Takeaway:

While it sounds like a usual cookie syncing process, Brave proposes that Google has been violating GDPR law as it leaks personal data to unauthorized parties via its push pages. What did Google say? 

“We do not serve personalized ads or send bid requests to bidders without user consent”.

The findings here adds up to the compliant against RTB in general. It is referred as “the new evidence” in Brave’s blogpost.  

Impact of Google’s First-price Auction on Header Bidding Partners

Everyone in the industry agrees that the shift to the first-price auction will have a positive impact on publishers’ ad revenues and over a period of time, the lift tends to saturate as DSPs would get better at predicting the clearing price (thanks to bid shading and optimization algorithms). 

Google announced its ad server (now called, Google Ad Manager) will be running a unified first-price auction soon. And, last week, Jason Bigler, Director of Product Management at Google, shared the test results of Google’s first-price auction in a blog post.  

Here are the highlights:

– As expected, the first-price auction helped header bidding partners to win more impressions. And, Google buyers didn’t see any significant change in the won impressions. 

“In addition, we found evidence that first price auctions have created a more competitive market, resulting in third parties (Demand Side Platforms and Ad Networks outside of Google) and indirect line items (like those from Header Bidding implementations) winning an increased share of impressions.”

Why?

Google has no last look advantage anymore, as it is a true unified auction. 

– Bid Data Transfer File:

Google will also start providing full bid landscape data through the Bid Data Transfer file. With this data transfer file, the publisher can understand the range of bids, the number of bids received across dimensions like ad unit and buyer. It can help you to evaluate the value of your inventory and tweak your programmatic offerings accordingly. Note that you can’t tie it to the users as you won’t be able to join this file with any other Ad Manager data transfer files.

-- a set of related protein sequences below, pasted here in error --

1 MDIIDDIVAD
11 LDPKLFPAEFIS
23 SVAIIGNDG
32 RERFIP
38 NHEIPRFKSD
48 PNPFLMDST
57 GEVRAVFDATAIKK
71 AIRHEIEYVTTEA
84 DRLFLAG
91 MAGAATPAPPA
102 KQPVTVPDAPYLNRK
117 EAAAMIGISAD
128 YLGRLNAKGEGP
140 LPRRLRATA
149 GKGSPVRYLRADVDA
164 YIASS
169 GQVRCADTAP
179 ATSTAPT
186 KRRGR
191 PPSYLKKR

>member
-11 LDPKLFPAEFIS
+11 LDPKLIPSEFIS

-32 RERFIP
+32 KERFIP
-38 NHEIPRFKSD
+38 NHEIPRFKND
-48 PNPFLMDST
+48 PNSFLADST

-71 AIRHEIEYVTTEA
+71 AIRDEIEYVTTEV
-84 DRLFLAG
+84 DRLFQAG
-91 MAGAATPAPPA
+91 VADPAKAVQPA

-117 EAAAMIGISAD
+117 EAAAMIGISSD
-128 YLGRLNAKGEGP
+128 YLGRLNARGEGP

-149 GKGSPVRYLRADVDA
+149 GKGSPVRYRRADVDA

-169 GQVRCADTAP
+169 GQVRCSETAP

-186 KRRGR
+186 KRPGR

– Buyers, on the other hand, will get to know the minimum price to win an auction after the auction closes. This, in turn, helps them to win more impressions in the subsequent auctions. 

MRC Finalizes 100% Video Ad Viewability Standard

It’s been more than a year since we mentioned the MRC’s call for research on 100% ad viewability standard and duration weighing. Last week, MRC released its final version of its ‘Cross-platform Audience Measurement Standard’ and it is ready to hit the shed.

We’ll give you a quick overview:

– The most important takeaway from the standard is the threshold for video ad viewability. Now, the minimum threshold has been increased to 100% of pixels in-view for at least two seconds from 50% of the pixels in view. This is regardless of the environment in question – whether it is a digital video or linear TV. 

– Measurement providers are now required to dedupe impressions, filter for both sophisticated and invalid traffic and need to report on the state of audio (on or off while playing) if they’re able to. 

– The duration weighing standard isn’t coming to practice until 2021. The consortium acknowledged that it isn’t enough to have the same duration weighing number for all the video ads. For instance, a 6-sec video ad that has been viewed for 3-sec can’t have the same impact as the 60-sec video ad viewed for the 3-sec. So, buyers demanded flexibility, when it comes to duration weighing. 

Moments that matter

“A key feature being added to Xandr Monetize is the ability for publishers to sell OTT inventory programmatically via header bidding. Buyers will be able to compete for OTT video ads and outbid direct buyers for the first time,” from Xandr Monetize Replaces The AppNexus SSP And Adds OTT Header Bidding, AdExchanger

“UK desktop ad viewability has hit a fresh high according to the latest Integral Ad Science Media Quality Report, which showed that desktop viewability reached 70.9% over the first half – a rise of 7.5% year-on-year,” from UK desktop ad viewability now exceeds 70%, The Drum.

“Media partners know that attribution is fundamentally a correlation game, not a causality game. And they have become skilled at rigging it,” from Lower Ad Fraud Will Be Achieved Once Increased Incrementality Takes Place, AdWeek.

“Currently over 20% of Firefox users have Enhanced Tracking Protection on. With today’s release, we expect to provide protection for 100% of ours users by default” from Firefox 69 is out: Flash squeezed out, tracking protection on by default, ZDNet.

Automatad Team

At Automatad, we help publishers to monetize better without hampering the user experience. Our products are live across hundreds of publishers, earning them incremental ad revenue with every passing second. You can request a free audit to get an estimated revenue uplift today.